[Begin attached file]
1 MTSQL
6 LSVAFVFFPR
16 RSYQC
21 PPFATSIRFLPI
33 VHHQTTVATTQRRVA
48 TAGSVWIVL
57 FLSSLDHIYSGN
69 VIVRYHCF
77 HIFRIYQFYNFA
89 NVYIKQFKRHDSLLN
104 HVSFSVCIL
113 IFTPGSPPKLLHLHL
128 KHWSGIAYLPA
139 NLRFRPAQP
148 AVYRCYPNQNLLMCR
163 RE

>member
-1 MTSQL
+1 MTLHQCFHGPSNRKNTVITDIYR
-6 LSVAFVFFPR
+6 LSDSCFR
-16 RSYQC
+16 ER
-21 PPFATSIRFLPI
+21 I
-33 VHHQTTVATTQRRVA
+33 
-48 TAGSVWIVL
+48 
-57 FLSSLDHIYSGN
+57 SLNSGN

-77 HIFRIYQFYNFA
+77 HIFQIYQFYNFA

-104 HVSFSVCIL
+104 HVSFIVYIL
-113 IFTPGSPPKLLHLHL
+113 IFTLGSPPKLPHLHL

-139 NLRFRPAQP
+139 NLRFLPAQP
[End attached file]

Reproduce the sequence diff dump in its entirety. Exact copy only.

1 MTSQL
6 LSVAFVFFPR
16 RSYQC
21 PPFATSIRFLPI
33 VHHQTTVATTQRRVA
48 TAGSVWIVL
57 FLSSLDHIYSGN
69 VIVRYHCF
77 HIFRIYQFYNFA
89 NVYIKQFKRHDSLLN
104 HVSFSVCIL
113 IFTPGSPPKLLHLHL
128 KHWSGIAYLPA
139 NLRFRPAQP
148 AVYRCYPNQNLLMCR
163 RE

>member
-1 MTSQL
+1 MTLHQCFHGPSNRKNTVITDIYR
-6 LSVAFVFFPR
+6 LSDSCFR
-16 RSYQC
+16 ER
-21 PPFATSIRFLPI
+21 I
-33 VHHQTTVATTQRRVA
+33 
-48 TAGSVWIVL
+48 
-57 FLSSLDHIYSGN
+57 SLNSGN

-77 HIFRIYQFYNFA
+77 HIFQIYQFYNFA

-104 HVSFSVCIL
+104 HVSFIVYIL
-113 IFTPGSPPKLLHLHL
+113 IFTLGSPPKLPHLHL

-139 NLRFRPAQP
+139 NLRFLPAQP